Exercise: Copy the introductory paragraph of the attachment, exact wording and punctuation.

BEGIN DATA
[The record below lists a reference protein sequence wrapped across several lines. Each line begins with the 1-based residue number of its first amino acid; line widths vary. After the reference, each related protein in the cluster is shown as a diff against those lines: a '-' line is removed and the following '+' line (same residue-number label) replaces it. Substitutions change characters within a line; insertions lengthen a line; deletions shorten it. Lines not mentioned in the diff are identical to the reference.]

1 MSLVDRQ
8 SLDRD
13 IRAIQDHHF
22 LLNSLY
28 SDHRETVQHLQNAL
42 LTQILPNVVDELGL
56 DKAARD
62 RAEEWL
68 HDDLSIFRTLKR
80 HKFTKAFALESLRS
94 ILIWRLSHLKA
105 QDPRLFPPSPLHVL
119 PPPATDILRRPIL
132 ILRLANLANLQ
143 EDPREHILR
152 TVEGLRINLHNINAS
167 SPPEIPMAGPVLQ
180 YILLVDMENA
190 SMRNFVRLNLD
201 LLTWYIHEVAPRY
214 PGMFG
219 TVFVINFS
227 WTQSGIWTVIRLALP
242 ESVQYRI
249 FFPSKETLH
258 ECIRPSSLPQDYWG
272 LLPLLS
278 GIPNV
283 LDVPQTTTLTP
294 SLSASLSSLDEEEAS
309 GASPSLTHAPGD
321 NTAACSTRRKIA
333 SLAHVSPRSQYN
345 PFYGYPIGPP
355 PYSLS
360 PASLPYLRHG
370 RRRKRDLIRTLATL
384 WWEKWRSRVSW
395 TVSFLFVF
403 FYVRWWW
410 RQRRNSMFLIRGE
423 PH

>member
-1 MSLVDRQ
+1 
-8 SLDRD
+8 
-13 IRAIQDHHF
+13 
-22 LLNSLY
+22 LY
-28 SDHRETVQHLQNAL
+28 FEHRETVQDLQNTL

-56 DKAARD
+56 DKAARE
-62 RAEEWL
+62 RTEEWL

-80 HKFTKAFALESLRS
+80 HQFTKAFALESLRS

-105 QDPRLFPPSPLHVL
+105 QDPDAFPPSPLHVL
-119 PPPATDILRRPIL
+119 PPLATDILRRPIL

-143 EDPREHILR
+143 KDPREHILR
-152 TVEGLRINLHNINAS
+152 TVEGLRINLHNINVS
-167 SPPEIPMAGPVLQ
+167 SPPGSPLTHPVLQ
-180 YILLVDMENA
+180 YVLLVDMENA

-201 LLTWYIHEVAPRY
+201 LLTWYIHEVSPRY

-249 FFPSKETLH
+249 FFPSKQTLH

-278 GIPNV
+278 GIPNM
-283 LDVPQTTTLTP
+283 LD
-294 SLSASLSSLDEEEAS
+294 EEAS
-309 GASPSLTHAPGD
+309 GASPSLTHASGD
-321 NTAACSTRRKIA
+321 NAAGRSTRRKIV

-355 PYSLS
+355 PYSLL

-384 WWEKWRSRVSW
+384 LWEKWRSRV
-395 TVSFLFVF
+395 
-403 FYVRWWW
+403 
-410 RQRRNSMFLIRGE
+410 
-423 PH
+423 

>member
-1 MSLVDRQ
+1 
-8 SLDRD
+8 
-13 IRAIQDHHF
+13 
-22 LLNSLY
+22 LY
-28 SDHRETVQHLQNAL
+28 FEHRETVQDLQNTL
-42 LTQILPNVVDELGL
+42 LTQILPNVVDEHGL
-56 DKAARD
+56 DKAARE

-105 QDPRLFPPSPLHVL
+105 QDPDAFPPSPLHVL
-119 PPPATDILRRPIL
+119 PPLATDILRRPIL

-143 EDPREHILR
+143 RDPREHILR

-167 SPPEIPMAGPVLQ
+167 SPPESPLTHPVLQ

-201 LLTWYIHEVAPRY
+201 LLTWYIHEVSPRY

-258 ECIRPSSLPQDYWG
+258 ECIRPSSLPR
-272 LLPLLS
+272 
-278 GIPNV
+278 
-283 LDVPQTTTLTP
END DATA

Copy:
[The record below lists a reference protein sequence wrapped across several lines. Each line begins with the 1-based residue number of its first amino acid; line widths vary. After the reference, each related protein in the cluster is shown as a diff against those lines: a '-' line is removed and the following '+' line (same residue-number label) replaces it. Substitutions change characters within a line; insertions lengthen a line; deletions shorten it. Lines not mentioned in the diff are identical to the reference.]